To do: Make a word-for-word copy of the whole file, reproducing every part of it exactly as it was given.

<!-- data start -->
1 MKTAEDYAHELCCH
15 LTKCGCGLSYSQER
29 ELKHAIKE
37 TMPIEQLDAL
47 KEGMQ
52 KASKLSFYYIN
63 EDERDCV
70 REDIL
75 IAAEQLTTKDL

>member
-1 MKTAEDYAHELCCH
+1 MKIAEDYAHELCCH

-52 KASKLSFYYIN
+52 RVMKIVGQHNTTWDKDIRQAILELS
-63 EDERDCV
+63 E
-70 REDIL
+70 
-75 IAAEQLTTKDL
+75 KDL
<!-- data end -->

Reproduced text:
1 MKTAEDYAHELCCH
15 LTKCGCGLSYSQER
29 ELKHAIKE
37 TMPIEQLDAL
47 KEGMQ
52 KASKLSFYYIN
63 EDERDCV
70 REDIL
75 IAAEQLTTKDL

>member
-1 MKTAEDYAHELCCH
+1 MKIAEDYAHELCCH

-52 KASKLSFYYIN
+52 RVMKIVGQHNTTWDKDIRQAILELS
-63 EDERDCV
+63 E
-70 REDIL
+70 
-75 IAAEQLTTKDL
+75 KDL